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The Marine Corps Way

Page history last edited by Chris Yeh 15 years, 4 months ago

The Marine Corps Way - Leadership Philosophy


Originally appeared here: http://usmc81.blogspot.com/2009/01/marine-corps-way-leadership-philosophy.html


Leadership by Example

The Marine Corps’ approach to leadership rests on the simple premise that motivating Marines to achieve a desired result requires that the leader first exert the effort and make the sacrifice that he is asking of his Marines. A willingness to perform above and beyond the call of duty and share hardship – no matter how miserable or inconsequential the task – ripples throughout the entire organization, inspires higher levels of performance at all levels, and creates an undeniable credibility for the leader – through actions, not words.

Taking Care of Those in Your Charge

While probably not the first trait that comes to mind when thinking about an outfit whose members call themselves “Devil Dogs,” compassion is, nonetheless, the crucial second pillar in the Marine Corps’ leadership philosophy. Marine leaders prioritize the accomplishment of the mission first, the welfare of their Marines second, and their own personal needs third. A leader’s willingness to place the welfare of those in his charge before his own prompts others to: do the same for other members of the organization, take actions proactively that keep the leader “out of trouble,” and pledge their loyalty and unwavering willingness to follow.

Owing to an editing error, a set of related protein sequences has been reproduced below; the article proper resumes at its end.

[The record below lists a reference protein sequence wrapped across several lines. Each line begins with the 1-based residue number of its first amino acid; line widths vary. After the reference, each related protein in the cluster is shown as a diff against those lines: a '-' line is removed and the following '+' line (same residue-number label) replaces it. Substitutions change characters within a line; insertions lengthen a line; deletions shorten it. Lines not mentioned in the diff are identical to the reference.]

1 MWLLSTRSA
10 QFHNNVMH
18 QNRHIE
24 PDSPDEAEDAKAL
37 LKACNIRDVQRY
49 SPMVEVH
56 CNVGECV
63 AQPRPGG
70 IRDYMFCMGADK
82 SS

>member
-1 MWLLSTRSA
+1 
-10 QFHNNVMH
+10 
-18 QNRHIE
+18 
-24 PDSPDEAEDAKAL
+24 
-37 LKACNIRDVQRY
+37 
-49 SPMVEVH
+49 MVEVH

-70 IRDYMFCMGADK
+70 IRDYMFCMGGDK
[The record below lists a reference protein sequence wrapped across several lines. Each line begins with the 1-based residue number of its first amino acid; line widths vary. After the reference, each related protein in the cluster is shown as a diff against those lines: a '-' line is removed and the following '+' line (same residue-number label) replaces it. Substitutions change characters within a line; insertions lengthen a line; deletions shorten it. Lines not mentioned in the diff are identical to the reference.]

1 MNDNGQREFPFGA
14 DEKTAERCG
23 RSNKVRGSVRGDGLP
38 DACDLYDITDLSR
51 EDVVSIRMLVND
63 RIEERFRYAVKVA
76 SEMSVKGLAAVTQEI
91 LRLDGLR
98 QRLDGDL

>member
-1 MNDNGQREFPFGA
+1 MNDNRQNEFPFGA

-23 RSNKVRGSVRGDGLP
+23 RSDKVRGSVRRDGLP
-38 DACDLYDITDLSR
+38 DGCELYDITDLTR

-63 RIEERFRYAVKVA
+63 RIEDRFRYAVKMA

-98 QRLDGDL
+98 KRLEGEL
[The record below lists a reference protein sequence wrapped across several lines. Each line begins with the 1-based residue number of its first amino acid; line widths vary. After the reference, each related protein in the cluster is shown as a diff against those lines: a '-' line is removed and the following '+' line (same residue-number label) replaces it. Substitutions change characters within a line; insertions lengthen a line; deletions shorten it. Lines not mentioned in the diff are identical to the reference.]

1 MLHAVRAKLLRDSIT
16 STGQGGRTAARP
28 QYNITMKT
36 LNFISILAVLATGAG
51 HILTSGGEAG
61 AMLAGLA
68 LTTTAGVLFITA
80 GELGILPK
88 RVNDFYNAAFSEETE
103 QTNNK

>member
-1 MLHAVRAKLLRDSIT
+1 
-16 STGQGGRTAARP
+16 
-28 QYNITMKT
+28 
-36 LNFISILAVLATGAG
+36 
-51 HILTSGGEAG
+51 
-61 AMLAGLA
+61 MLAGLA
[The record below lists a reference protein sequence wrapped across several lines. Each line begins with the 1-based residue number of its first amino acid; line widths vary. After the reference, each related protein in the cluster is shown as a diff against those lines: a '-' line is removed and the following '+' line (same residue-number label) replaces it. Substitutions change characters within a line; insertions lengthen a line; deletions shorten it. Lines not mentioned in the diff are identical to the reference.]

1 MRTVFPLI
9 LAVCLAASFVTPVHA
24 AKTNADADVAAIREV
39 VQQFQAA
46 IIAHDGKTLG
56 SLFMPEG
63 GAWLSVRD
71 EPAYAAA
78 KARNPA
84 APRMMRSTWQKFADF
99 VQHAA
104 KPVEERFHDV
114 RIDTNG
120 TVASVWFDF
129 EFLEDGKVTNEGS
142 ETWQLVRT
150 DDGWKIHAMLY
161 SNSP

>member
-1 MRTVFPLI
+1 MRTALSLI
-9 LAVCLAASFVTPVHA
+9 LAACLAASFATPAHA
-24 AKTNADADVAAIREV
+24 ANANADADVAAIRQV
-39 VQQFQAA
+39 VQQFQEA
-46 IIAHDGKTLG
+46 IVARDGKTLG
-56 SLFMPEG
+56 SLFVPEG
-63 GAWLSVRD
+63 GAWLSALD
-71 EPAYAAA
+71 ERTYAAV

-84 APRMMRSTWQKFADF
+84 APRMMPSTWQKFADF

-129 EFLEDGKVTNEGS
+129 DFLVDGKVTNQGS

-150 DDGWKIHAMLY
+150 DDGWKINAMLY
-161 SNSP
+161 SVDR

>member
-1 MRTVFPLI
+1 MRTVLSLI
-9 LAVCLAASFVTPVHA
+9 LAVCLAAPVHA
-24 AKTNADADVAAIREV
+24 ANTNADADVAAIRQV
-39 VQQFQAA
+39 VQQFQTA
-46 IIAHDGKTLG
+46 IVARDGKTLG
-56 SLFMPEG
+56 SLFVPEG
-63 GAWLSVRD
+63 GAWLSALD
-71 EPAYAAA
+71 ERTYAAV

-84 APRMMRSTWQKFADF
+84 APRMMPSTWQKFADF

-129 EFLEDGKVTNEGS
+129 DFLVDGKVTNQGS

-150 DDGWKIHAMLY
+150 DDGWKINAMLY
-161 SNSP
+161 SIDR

Leadership Development

A never-ending commitment to recruiting, training, and mentoring develops, at all levels, confident, aggressive leaders whose initiative and integrity drive the implementation of the maneuver warfare-based approach. First, the Marines recruit for character, not skills. Second, formal leadership training led by the Marines’ most able performers begins with an initial “overinvestment” in instilling core values and leadership principles and continues throughout a Marine’s career. Third, two-way mentoring develops leaders at all levels: commanders mentor their subordinates, and experienced enlisted Marines mentor young officers. Feedback is clear, constructive, candid, and regular; guidance is specific, thoughtful, individually-tailored, and intended to help the recipient grow both personally and professionally.

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